Happy July! The MCFB Office is a flurry of activity these days. We’re juggling multiple hot-button issues throughout the summer months including water quality regulations, ag crimes, and of course –the high speed rail litigation. The MCFB, along with its co-litigant team, has successfully won its first preemptive challenge in the case, along with getting some good news that the Governor will allow the lawsuit to be decided per the way the California Environmental Quality Act intended –by a judge and not the Legislature. This news only furthers our cause and strengthens our legal position as we gain momentum in what appears to be a long drawn out battle against the California High Speed Rail Authority.
Let me start off by clarifying a verb definition:
Verb: Talk at length, especially in an inflated or empty way…
Past Tense, bloviating…the act of espousing hot air (v.)…
Now let’s try using it in a sentence…
The State Senate, after some extensive party line bloviating, begrudgingly passed a bill this week that would release bond funds for the Central Valley portion of the high speed rail line. The Senate held the roll call open until they got the minimum number of votes necessary –21, to pass the bill. Although the Senate had the opportunity to remove the Project from the Central Valley, those chose the latter. This approved action sets up a unique situation of pass the buck –and the impacts –to those in the Central Valley. In an exceptional state of irony, the 4 leading Democratic Senators who withheld their votes for the Project are serving on the Senate Select Committee on High Speed Rail, as does the traitorous Senator Michael Rubio (D-Bakersfield), who voted in favor of the bill. This Select Committee has been responsible for a measureable amount of oversight and review of the California High Speed Rail Authority’s bevy of documents; financial reports, and environmental reports. In serving on this Select Committee, these Senators pleaded with the rest of the Senate to consider the local opposition for the Project in the Valley and the lack of secured funds for the remainder of the Project, all in fleeting efforts to change their colleague’s minds. Their institutional understanding of the Project made their decision quite clear –it’s a losing deal for the State and their Districts. Yet somehow, the other 20 Senators whose Districts do not include the Central Valley (again, the mutinous Senator Rubio aside), were able to cast a vote that deafened the voices of our region, and allowed other forces to prevail over constituent representation.
This type of constituent representation –to cast a vote on the basis of an over-riding Statewide need –is exactly what isn’t supposed to happen in the field of democratic representation. A Senator from Los Angeles County should not be able to cast a vote that alters the way of life or even on a much less dramatic scale –the way a train passes through another area in the State, say –in Madera County. But this is exactly what occurred late into the afternoon on Friday, July 6th.
The basis of this rhetorical bloviation, (I’m not quite positive that a word), was an old premise long memorialized in our culture by Spock’s character in Gene Roddenberry’s Star Trek;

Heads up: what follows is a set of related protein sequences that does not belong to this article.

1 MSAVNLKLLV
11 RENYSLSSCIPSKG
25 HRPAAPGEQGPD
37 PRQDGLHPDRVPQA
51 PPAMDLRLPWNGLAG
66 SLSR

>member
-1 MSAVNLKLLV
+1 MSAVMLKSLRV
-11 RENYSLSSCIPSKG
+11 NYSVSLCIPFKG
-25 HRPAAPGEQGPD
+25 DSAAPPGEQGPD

“The needs of the many outweigh the needs of the few.”
I find this pattern of the California electorate voting in favor of the high speed rail project, despite enough red flags having come up regarding the validity, cost, and feasibility of said project to paint the sky red, of cataclysmic consequence. The needs of the few in this case, are those needs in the Central Valley. Our unique combinations of agricultural resources, vast amounts of open space, socioeconomic status, and population epicenters depending on these same resources –have made us targets for destruction, demolition, increased blight, and of course the obvious –additional cheap construction. For these reasons the benevolent body of California’s electorate rambled on in endless oratory last week about how our area needed this major infrastructure project, how much we undyingly will benefit from it, and from their perspective’s –how generations to come would be a party to its showers of economic prosperity.
That all may be true in an alternate universe where California wasn’t robbing every red cent from Peter to pay Paul, a universe where the Authority executed a proper environmental document that doesn’t account for 7 out of 10 impacted resources (who needs to account for damages done to agriculture, schools, and transportation when you have a colossal beneficial super project), or a universe that doesn’t rely on California’s Central Valley to feed the ENTIRE world.
However, in its present conceived status, as the esteemed Senators sitting the Senate Select High Speed Rail Committee noted, the Project offers ZERO of those actual benefits. Benefits simply can’t be turned into reality by wishing them to be. Hard work, long hours of peace and dedication, and patience, again I repeat –PATIENCE, are the only ways to realize benefits for generations to come. That sounds a lot like how our Valley was built and its roots still remain standing on our bedrock agricultural heritages. We do not seek a metropolitan lifestyle, nor one that induces sprawl and growth beyond our control. Los Angeles and San Francisco are available to occupy that habitat niche.
We only want peace and our pleasant continuance of life. Call us simple, but the needs of the few are the ones that matter to us.
Anja K. Raudabaugh